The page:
Can you put a name to Strathfield's many superstars?

The Arts

1.He won the Booker Prize, grew up at Loftus Crescent and attended St Patrick’s College. He has written more than 30 novels and 17 non-fiction books, four plays and even starred in several films and theatre productions. This famous author spoke to the Sceneabout his book Homebush Boyand revealed his favourite childhood memories of growing up in the area.“My family moved to Homebush from Kempsey. Back in the day, it was predominantly a working-class area and my friend and I would walk down Rochester Street dreaming we were somewhere else,” he said. “I wrote Homebush Boybased on these memories. These streets are special to me and especially standing here brings back a great sense of nostalgia. “I remember during the war, my mother and I were walking towards the air-raid shelter at St Martha’s church when we saw the Japanese reconnaissance plane flying over us. She was terrified, but I was just happy to get out of school. “So many of these houses and streets evoke such strong memories. So much has changed, yet so much has stayed the same. This place is still so special to me.”



2. A fashion designer famous for her footwear, she has commanded $1,000 for a single pair of shoes. She is married to former Sydney Roosters NRL player Anthony Minichiello. The former Meriden student is well-known on the celebrity circuit. She was recently criticised for breast feeding her daughter up to the age of 17 months.



3. This prime minister was also premier of NSW. He was born in Scotland and educated in Melbourne before moving to Sydney. He practised as a barrister before starting his political career, initially in the NSW Legislative Assembly. He served as the premier of NSW from 1894 until 1899. In 1901, he was elected to the first federal parliament as the member for East Sydney and became leader of the opposition. In 1904, when the Watson Government resigned, he became prime minister, serving from August 1904 to July 1905. His former homestead, Mount Royal, is located on the ACU Strathfield campus and is now known as the Edmund Rice Building.


4. This famous resident was Australia’s 11th prime minister and the third longest serving federal member. He was born in Grafton, NSW and educated at Sydney Boys High School and the University of Sydney where he graduated in medicine at the top of his year in 1901. He was elected to the House of Representatives in 1919. He was deputy prime minister in 1923-29 and 1934-39, and prime minister for just three weeks, from April 7-26, 1939, after his predecessor, Joseph Lyons, died suddenly and the Governor-General, Lord Gowrie, appointed him caretaker prime minister.


5. The first Liberal member to hold the federal seat of Reid since its formation in 1922, this politician is the sitting member. Son of a famous publican who owns several hotels around Sydney, he was born and bred in Strathfield and educated at St Patrick’s College. His children attend schools in Strathfield. He was recently the target of pro same-sex marriage activists who sent him unmarked letters filled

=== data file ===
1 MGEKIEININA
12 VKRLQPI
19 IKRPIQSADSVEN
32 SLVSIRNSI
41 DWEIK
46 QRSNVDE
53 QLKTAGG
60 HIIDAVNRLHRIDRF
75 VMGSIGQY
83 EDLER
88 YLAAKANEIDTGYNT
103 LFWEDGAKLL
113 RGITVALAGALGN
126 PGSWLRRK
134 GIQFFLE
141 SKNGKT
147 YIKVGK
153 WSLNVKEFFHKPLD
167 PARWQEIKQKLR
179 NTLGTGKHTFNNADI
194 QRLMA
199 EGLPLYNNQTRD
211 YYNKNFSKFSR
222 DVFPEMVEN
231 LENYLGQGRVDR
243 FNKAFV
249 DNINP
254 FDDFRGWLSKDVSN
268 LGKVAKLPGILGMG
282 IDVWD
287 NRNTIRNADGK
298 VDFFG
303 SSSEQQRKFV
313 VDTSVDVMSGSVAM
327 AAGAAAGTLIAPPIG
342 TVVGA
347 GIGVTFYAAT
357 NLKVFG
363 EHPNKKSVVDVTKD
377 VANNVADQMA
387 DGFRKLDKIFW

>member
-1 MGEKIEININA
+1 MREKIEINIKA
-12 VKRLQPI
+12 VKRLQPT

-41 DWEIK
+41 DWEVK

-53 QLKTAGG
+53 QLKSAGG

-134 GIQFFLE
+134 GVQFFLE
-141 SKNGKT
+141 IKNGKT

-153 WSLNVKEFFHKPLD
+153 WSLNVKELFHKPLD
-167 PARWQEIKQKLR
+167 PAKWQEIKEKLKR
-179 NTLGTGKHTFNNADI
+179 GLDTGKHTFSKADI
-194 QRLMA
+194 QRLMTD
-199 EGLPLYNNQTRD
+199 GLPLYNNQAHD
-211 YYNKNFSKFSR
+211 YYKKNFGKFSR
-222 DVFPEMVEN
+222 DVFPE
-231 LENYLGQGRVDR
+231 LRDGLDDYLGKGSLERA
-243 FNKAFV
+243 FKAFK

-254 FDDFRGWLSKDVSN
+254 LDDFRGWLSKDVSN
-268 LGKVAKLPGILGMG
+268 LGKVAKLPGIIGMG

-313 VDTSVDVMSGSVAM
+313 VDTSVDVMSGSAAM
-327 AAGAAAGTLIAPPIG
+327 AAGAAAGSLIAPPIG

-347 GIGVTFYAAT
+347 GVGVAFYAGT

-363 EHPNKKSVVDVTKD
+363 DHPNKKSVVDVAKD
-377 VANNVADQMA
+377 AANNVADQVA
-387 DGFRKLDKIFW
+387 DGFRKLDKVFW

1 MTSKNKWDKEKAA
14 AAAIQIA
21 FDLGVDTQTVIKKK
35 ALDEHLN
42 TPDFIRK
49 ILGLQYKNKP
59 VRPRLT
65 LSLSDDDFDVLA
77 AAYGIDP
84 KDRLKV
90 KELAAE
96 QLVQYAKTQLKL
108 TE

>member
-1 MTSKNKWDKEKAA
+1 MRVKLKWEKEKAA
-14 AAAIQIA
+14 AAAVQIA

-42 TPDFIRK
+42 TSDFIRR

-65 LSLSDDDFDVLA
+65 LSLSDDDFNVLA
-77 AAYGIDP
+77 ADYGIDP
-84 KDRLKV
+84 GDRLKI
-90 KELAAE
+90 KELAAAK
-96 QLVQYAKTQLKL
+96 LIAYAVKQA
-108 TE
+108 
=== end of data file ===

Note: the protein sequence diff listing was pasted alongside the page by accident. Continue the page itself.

with glitter.


6. His prime ministerial term of eight days is the shortest in Australian history. A parliamentarian for 24 years – in both the Queensland state parliament and federal parliament, this politician spent 14 years as deputy leader of the federal Labor Party. He moved to Strathfield with his wife and four children in 1937. He became prime minister for eight days, 6-13 July, 1945, after the death of John Curtin. After leaving federal politics, he served as Australian High Commissioner in Ottawa, Canada until 1954, then returned to Queensland state politics. He died in1983 at the age of 92.




7.After working as a baker in Maitland, NSW, this resident who was born in Scotland, tried his luck gold mining. When he failed to
 make his fortune, he returned to baking.
He established a business in a small
shop in Newcastle in 1865 and rapidly expanded to a large biscuit factory. He retired in 1899 and moved to Albert Road, Strathfield, where he died in 1901. His sons took over the company and built  a new factory at Homebush between 1906 and 1908.


8. Born in Crookwell, NSW, this resident spent most of his time between Brisbane, where his mother’s family lived, and Sydney near his father’s relatives. He is one of seven children of Lebanese immigrant fruit-shop owners and helped his parents before and after school. He attended 11 different schools including St Patrick’s College and Homebush Boys High School. After finishing school, he studied law and joined a firm in Bankstown. In 1992, he and his older brother founded Aussie Home Loans. He is one of the wealthiest businessmen
in Australia.




9. Brought up in Canada Bay and educated at Homebush Boys High School, he is now known as one of Australia’s leading sports commentators and journalists. He began his broadcasting career in 1969 with ABC Sport in Sydney. He then spent 16 months at Network Ten followed by 16 years at the Seven Network. In April 2013, he rejoined Network Ten as its chief rugby commentator.


10. Born in Baulkham Hills, this first-class cricketer attended Homebush Boys High School. During his time at school, he played for the Berala Sports Club. He made his debut for his home state in 2009 at the age of 19 and his Test debut for Australia in December, 2011. This year, he was named Man of the Tournament in the 2015 Cricket World Cup after Australia defeated New Zealand in the final.




1. Tom Keneally;

2. Terry Biviano

3. Sir George Houston Reid

4. Sir Earle Christmas
Grafton Page

5. Craig Laundy

6. Francis (Frank) Forde

7. William Arnott

8. John Symond

9. Gordon Bray

10. Mitchell Starc


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